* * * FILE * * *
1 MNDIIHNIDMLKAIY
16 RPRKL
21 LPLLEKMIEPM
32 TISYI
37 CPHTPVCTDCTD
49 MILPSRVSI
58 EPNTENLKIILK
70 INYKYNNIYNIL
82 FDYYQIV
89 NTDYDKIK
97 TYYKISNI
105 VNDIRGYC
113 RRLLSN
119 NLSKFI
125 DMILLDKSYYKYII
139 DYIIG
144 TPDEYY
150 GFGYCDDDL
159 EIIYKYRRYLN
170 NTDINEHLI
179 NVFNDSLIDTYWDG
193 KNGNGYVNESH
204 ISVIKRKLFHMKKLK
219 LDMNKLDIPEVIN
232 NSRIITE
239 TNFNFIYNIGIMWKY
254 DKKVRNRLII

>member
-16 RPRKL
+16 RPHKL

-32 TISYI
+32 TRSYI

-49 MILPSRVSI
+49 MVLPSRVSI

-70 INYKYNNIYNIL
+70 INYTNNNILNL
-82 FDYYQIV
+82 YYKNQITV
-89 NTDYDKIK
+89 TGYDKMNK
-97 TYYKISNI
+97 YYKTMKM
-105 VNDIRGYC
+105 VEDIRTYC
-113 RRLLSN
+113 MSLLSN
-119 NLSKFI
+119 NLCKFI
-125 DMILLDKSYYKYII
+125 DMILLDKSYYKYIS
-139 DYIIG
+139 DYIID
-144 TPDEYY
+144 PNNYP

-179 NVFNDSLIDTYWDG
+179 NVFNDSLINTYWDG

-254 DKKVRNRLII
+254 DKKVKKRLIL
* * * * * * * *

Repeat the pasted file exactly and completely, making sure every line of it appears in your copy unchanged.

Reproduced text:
1 MNDIIHNIDMLKAIY
16 RPRKL
21 LPLLEKMIEPM
32 TISYI
37 CPHTPVCTDCTD
49 MILPSRVSI
58 EPNTENLKIILK
70 INYKYNNIYNIL
82 FDYYQIV
89 NTDYDKIK
97 TYYKISNI
105 VNDIRGYC
113 RRLLSN
119 NLSKFI
125 DMILLDKSYYKYII
139 DYIIG
144 TPDEYY
150 GFGYCDDDL
159 EIIYKYRRYLN
170 NTDINEHLI
179 NVFNDSLIDTYWDG
193 KNGNGYVNESH
204 ISVIKRKLFHMKKLK
219 LDMNKLDIPEVIN
232 NSRIITE
239 TNFNFIYNIGIMWKY
254 DKKVRNRLII

>member
-16 RPRKL
+16 RPHKL

-32 TISYI
+32 TRSYI

-49 MILPSRVSI
+49 MVLPSRVSI

-70 INYKYNNIYNIL
+70 INYTNNNILNL
-82 FDYYQIV
+82 YYKNQITV
-89 NTDYDKIK
+89 TGYDKMNK
-97 TYYKISNI
+97 YYKTMKM
-105 VNDIRGYC
+105 VEDIRTYC
-113 RRLLSN
+113 MSLLSN
-119 NLSKFI
+119 NLCKFI
-125 DMILLDKSYYKYII
+125 DMILLDKSYYKYIS
-139 DYIIG
+139 DYIID
-144 TPDEYY
+144 PNNYP

-179 NVFNDSLIDTYWDG
+179 NVFNDSLINTYWDG

-254 DKKVRNRLII
+254 DKKVKKRLIL